What did Ríos also say to me over the comal? That's right: "Tacos are life." I could not agree more.

colorful spread at Barracuda Cantina including the Sexi Mexi cocktail made with mezcal and passion fruit, fish tacos with slaw and guacamole, and the ceviche tostada
Jessica Sample

A Saintly Paradise

The Jesuits knew a miracle (water in the desert) when they saw one. No wonder they stayed, founded a mission in 1723, and named the place Todos Santos, or All Saints. The geology behind the miracle: The high peaks of the Sierra de la Laguna mountains catch the rare but torrential annual rainfall and capture the runoff in a vast aquifer under the valley sand. That aquifer once supplied sugarcane fields here and now supports small family farms growing organic produce, around them the empty desert and the broad, Pacific-pounded beaches. It's a paradise that has lured expats—especially artists—to revive a historic district of colonial haciendas and sugar warehouses with galleries, boutiques, and an increasingly savvy restaurant scene. The early 2021 opening of Paradero on the outskirts of town, planted as it is at the margin between farm and desert, with its modernist aesthetic and the high-voltage work in its kitchen, heralds a new and very cool era for a long-beloved hideaway.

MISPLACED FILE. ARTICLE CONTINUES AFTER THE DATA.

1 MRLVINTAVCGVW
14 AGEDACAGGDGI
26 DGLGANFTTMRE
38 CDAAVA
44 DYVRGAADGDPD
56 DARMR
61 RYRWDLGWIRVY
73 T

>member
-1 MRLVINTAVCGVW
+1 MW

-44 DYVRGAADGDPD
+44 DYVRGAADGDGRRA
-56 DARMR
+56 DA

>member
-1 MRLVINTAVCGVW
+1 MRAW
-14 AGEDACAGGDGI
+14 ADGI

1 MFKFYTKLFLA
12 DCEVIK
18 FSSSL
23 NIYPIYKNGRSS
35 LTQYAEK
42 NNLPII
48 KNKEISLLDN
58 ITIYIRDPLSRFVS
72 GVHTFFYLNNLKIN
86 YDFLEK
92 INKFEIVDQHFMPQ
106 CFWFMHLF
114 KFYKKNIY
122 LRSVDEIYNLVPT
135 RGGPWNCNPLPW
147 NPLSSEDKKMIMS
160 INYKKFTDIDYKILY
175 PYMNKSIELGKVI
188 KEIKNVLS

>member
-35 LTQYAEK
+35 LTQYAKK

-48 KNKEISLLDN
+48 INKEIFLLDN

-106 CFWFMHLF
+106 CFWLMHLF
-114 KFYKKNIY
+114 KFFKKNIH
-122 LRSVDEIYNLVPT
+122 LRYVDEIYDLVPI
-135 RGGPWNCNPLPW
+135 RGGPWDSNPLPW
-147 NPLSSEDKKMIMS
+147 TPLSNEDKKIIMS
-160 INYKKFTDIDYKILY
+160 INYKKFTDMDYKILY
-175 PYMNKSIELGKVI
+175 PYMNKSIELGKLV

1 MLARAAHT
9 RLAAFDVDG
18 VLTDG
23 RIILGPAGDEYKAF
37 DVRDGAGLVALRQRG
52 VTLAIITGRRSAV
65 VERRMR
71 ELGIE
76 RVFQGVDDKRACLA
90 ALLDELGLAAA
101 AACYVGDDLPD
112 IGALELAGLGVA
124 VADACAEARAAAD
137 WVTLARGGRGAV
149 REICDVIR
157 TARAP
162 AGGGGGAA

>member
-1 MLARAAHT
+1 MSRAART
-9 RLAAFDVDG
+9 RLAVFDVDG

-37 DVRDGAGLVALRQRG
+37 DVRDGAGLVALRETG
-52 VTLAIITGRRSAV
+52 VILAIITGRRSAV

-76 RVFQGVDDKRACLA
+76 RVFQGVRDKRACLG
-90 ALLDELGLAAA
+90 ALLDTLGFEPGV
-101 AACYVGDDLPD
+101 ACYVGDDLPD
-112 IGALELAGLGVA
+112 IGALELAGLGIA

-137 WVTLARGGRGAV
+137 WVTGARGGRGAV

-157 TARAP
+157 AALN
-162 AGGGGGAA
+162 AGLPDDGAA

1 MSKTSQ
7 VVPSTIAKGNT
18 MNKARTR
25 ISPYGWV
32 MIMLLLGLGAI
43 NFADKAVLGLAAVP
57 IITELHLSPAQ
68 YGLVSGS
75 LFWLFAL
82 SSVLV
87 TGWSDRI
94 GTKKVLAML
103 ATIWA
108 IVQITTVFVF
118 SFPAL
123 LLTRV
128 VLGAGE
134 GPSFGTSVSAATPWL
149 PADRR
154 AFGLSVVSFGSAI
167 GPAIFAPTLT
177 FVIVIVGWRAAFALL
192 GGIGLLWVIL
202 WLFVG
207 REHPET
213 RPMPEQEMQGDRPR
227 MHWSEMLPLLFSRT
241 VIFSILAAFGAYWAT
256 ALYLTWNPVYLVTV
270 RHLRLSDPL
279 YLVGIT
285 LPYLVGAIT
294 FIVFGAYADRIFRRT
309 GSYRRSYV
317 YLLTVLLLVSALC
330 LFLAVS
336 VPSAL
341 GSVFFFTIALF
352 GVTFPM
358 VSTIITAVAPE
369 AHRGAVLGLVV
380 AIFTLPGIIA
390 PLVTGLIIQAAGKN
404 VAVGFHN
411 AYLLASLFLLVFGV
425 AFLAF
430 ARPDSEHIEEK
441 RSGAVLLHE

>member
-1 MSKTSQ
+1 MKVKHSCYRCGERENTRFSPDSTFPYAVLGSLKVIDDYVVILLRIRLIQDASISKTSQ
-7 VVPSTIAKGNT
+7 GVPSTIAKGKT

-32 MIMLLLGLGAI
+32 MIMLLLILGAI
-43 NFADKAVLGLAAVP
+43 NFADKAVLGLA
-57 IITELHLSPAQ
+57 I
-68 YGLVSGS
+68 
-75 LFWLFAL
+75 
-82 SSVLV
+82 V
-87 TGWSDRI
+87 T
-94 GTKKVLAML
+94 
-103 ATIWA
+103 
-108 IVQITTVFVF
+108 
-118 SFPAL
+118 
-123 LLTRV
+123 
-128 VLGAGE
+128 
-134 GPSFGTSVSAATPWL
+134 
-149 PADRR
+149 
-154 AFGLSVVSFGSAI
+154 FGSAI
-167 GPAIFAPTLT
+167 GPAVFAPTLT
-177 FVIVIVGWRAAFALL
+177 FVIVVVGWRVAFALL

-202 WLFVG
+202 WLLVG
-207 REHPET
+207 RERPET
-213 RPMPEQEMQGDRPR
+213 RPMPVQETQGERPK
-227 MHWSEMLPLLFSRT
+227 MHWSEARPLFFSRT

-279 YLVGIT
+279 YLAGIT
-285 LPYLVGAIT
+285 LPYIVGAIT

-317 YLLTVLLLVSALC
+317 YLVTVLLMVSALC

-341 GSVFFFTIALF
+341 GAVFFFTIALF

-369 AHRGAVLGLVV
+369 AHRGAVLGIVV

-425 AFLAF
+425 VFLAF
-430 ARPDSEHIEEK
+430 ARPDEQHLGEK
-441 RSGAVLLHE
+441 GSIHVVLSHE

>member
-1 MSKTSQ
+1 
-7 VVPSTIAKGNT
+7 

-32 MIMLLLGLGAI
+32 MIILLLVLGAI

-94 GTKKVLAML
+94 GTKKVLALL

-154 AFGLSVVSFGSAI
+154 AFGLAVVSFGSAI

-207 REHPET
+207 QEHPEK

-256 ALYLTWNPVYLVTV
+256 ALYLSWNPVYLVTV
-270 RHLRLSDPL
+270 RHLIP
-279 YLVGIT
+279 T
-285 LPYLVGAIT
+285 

Getting There

Most major airlines offer direct service to San José del Cabo Airport. From there, it's a one-hour drive to Paradero, which will arrange private transfers in a luxury SUV.

Where to Stay

Paradero Todos Santos has 35 sanctuary-like suites crafted entirely of concrete. But whether in the garden suites (some come with fringed hammocks, others with soaking tubs) or the sky suites (with sweeping triangular nets suspended for stargazing), every room is softened by thick floor cushions and nubby textiles. Screenless windows open to sweeping views of desert or farmland, while the swimming pool offers an infinity desert vista. Within the walls, a serene, low-water botanical garden and an oasis-like stream offer shade, places to congregate, and hideaways for the hotel's spa program. And of course, there's the house restaurant in the open-air heart of Paradero, a destination within the destination that's not to be missed. Rooms from $550, including breakfast and a daily experience such as hiking, biking, farming, cultural tours, and the taco tour, paraderohotels.com